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Cardenal, half male, half female

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#1    DieChecker


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Posted 05 December 2013 - 12:57 AM



Male cardinals are bright red while females are a dull brownish color to provide camoflauge. This particular bird sports the colorations of both birds and is literall split down the middle.
Posted Image

True, or photoshop?

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#2    Child of Bast

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Posted 05 December 2013 - 01:06 AM

Real, but old news. I found several articles from back in 2011. With different photos.

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#3    Sundew



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Posted 05 December 2013 - 01:06 AM

View PostDieChecker, on 05 December 2013 - 12:57 AM, said:

Probably true, there have been lobsters with normal olive green coloration on one side and bright orange on the other, also split down the middle. On half lacked the natural blue pigment that combined with the orange made typical lobster green. I suspect the bird lacks the ability to make red pigment on one side of it's body. I saw a grackle (normally glossy blue-black with a few pure white tail feathers.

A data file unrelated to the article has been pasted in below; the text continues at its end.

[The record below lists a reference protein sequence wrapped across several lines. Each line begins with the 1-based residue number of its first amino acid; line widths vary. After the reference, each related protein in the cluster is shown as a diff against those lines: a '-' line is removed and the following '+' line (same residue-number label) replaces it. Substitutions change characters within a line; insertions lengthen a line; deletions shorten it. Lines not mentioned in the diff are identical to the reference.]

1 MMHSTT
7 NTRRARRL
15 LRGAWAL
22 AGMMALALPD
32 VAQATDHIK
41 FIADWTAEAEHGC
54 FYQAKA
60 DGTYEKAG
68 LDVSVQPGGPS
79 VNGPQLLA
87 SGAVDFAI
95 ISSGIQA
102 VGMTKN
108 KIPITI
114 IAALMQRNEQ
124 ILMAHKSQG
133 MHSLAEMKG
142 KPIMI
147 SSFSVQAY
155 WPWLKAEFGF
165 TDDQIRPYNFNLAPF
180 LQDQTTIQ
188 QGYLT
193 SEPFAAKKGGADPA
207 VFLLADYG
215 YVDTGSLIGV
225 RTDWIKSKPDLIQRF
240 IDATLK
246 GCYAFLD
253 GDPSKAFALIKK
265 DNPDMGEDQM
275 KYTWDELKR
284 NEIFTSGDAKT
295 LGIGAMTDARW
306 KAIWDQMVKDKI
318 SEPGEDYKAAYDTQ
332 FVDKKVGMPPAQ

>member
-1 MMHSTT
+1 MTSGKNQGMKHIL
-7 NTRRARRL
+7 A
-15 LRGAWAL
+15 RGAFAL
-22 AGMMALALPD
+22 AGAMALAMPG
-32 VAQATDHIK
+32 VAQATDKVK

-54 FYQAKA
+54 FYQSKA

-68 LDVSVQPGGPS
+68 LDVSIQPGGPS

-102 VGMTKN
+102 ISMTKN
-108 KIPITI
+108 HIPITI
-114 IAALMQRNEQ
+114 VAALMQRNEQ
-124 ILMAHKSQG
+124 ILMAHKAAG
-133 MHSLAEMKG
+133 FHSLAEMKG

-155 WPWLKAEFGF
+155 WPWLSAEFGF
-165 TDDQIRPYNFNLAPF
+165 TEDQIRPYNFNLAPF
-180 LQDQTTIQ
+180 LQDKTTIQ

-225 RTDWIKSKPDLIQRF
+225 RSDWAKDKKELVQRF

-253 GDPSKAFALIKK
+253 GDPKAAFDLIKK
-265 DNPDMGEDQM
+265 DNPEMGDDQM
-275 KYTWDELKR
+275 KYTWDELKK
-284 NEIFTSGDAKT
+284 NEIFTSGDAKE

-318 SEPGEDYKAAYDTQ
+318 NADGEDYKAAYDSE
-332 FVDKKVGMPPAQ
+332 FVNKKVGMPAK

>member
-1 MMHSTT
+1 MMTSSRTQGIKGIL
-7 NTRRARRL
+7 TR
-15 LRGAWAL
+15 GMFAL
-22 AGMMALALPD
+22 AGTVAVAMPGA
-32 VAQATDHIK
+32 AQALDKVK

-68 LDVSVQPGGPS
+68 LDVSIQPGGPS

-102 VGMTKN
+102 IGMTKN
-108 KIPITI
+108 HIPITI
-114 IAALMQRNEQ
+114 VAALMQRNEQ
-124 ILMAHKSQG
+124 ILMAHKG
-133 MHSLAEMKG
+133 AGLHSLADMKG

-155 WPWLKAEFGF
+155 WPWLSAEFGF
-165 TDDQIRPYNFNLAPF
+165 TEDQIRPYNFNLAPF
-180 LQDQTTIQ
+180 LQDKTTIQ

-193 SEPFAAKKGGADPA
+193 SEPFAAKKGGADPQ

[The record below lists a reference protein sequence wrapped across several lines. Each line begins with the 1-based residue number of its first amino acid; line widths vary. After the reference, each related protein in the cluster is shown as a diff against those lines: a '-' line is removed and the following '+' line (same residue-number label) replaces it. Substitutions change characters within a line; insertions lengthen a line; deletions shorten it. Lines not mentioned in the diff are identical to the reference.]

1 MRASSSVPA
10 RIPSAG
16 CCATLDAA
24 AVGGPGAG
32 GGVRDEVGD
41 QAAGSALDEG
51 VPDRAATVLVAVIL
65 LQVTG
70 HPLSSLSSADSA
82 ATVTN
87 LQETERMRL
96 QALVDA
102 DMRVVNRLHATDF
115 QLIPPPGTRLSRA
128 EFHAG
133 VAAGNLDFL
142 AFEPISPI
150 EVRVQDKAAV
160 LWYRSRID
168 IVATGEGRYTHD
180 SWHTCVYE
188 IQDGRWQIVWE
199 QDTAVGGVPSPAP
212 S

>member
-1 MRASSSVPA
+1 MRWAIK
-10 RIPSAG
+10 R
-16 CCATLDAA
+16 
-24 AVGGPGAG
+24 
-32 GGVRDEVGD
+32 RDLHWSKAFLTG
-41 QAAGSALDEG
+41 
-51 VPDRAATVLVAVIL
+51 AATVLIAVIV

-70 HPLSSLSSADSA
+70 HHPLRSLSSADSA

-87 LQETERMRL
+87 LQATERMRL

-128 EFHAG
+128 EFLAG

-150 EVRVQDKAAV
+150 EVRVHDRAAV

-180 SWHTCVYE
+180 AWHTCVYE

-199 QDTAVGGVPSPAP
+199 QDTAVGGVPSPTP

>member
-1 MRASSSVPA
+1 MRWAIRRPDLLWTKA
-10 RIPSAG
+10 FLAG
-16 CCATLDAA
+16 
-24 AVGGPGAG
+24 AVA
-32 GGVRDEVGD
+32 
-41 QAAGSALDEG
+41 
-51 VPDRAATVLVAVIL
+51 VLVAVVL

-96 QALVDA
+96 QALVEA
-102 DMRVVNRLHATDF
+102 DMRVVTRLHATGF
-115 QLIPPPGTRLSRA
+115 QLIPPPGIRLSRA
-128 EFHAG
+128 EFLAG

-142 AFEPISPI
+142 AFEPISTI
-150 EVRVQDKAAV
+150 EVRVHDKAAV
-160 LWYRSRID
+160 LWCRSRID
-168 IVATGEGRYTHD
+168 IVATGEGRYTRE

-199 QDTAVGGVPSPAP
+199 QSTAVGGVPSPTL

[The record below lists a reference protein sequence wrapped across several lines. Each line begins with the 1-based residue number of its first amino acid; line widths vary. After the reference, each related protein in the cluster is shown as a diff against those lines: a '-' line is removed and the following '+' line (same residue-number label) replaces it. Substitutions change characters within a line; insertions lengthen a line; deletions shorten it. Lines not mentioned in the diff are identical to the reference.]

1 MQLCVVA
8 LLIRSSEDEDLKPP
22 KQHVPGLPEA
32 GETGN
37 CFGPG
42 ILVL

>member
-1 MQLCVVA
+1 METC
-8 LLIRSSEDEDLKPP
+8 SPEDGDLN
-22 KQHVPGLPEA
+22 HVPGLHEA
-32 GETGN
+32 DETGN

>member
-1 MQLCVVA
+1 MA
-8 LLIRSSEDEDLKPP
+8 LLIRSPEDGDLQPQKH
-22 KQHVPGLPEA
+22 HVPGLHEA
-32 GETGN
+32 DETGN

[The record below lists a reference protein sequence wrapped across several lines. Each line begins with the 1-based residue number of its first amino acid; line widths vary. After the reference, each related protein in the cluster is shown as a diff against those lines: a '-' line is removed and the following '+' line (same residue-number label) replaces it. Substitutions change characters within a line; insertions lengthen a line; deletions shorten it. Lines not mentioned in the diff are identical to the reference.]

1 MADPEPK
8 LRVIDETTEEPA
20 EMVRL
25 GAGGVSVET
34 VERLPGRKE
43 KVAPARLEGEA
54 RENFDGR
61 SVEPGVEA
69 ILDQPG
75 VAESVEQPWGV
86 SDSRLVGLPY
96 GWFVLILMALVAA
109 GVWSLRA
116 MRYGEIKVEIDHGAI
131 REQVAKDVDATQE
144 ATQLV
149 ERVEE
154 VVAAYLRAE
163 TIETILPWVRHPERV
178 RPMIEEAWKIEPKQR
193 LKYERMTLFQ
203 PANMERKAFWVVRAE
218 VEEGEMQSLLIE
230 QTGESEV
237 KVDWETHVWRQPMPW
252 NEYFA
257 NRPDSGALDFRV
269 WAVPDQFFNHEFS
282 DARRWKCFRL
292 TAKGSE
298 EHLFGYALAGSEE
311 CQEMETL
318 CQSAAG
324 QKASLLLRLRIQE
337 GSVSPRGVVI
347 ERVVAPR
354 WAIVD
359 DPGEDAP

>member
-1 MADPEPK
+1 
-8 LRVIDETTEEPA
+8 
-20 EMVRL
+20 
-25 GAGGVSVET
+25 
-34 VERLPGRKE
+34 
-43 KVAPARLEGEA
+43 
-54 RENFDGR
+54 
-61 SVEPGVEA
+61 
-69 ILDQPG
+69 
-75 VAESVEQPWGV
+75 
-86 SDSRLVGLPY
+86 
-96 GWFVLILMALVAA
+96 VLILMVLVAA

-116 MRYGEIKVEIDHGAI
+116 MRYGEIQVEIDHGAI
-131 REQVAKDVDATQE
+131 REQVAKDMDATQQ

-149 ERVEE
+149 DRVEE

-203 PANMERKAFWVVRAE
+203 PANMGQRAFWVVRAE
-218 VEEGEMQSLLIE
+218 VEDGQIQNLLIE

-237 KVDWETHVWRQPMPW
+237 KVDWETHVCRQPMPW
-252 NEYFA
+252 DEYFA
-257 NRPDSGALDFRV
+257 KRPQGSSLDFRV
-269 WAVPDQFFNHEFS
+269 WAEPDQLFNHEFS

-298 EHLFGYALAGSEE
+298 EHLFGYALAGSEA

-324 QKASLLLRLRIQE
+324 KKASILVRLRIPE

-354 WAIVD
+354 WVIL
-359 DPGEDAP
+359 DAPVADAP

#4    Neognosis



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Posted 05 December 2013 - 01:18 AM

hmmm.. seems that this is actually a thing. http://news.discover...tery-110531.htm

And Wikipedia cites this article in its article on gynandromorphs:

hen, Xuqi; Agate, Robert J.; Itoh, Yuichiro; Arnold, Arthur P. (2005). "Sexually dimorphic expression of trkB, a Z-linked gene, in early posthatch zebra finch brain". Proceedings of the National Academy of Sciences 102 (21): 7730–5. doi:10.1073/pnas.0408350102. PMC 1140405. PMID 15894627. Lay summaryScientific American (March 25, 2003).

So, in this case, my initial skepticism and cynicism were likely wrong.

#5    beelzebufo


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Posted 06 December 2013 - 05:18 AM

The bird's probably just trying to make some kind of statement.

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#6    il-Hares



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Posted 06 December 2013 - 09:19 PM

Wonder if this bird was caught and studied. No idea if hermaphroditism is common in animals - apart from standard ones like snails.

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